Drug Cartels Fuming at New U.S. Policy Screening 100% of Mexican Cargo Trucks

classic Classic list List threaded Threaded
5 messages Options
Reply | Threaded
Open this post in threaded view
|  
Report Content as Inappropriate

Drug Cartels Fuming at New U.S. Policy Screening 100% of Mexican Cargo Trucks

Mica
Mica - This is a conservative blog, but I have not heard this before.
JudicialWatch

Drug Cartels Fuming at New U.S. Policy Screening 100% of Mexican Cargo Trucks
In a major shift from lax Obama-era regulations, the Trump administration is finally allowing customs officers to screen all cargo trucks entering the U.S. from Mexico and sources on both sides of the border tell Judicial Watch Mexican drug cartels are fuming. U.S. Customs and Border Protection is using X-ray technology and other non-intrusive tools to screen 100% of cargo trucks crossing the southern border after eight years of sporadic or random screening permitted under the Obama administration.

“We felt like we were the welcoming committee and not like we were guarding our borders,” said veteran U.S. Customs agent Patricia Cramer, who also serves as president of the Arizona chapter of the agency’s employee union. “The order was to facilitate traffic, not to stop any illegal drugs from entering the country,” Cramer added. “We want to enforce the law. That’s what we signed up for.” Cramer, a canine handler stationed at the Nogales port of entry in Arizona, said illicit drugs are pouring in through the southern border, especially massive quantities of fentanyl, an opioid painkiller that the Drug Enforcement Administration (DEA) says is more potent than morphine.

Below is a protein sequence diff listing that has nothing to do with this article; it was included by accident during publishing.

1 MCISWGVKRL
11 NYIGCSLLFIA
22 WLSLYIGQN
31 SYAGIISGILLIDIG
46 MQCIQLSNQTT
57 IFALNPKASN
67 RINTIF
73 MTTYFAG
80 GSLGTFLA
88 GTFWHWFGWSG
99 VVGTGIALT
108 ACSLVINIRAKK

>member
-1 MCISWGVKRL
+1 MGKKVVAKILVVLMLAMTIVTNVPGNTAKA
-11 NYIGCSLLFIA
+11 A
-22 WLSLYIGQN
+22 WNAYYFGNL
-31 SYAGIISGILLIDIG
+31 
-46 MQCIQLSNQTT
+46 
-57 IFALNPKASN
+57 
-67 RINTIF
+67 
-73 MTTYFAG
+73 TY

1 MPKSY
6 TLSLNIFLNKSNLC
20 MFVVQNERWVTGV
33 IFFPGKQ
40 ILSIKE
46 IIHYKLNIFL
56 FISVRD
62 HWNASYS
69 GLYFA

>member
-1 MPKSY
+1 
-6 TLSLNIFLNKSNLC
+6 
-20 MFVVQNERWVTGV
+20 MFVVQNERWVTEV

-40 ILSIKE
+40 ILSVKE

Approximately 471,000 trucks pass through the U.S-Mexico border monthly, according to figures published by the U.S. Department of Transportation. The busiest port of entry is in Laredo, Texas where 167,553 trucks enter the U.S. from Mexico monthly, followed by Otay Mesa in California (76,953), El Paso, Texas (58,913), Hidalgo, Texas (45,355) and Nogales with 29,439. Other busy ports include East Calexico, California (29,173), Brownsville, Texas (16,140) and Eagle Pass, Texas (12,952). Trucks bring in everything from auto parts to appliances, produce and livestock. In fact, a veteran Homeland Security official told Judicial Watch that cattle trucks passed without inspection during the Obama administration because Mexican farmers complained that the security screenings frightened their cows. “Our guys were livid that we were not allowed to check cattle,” the federal official said.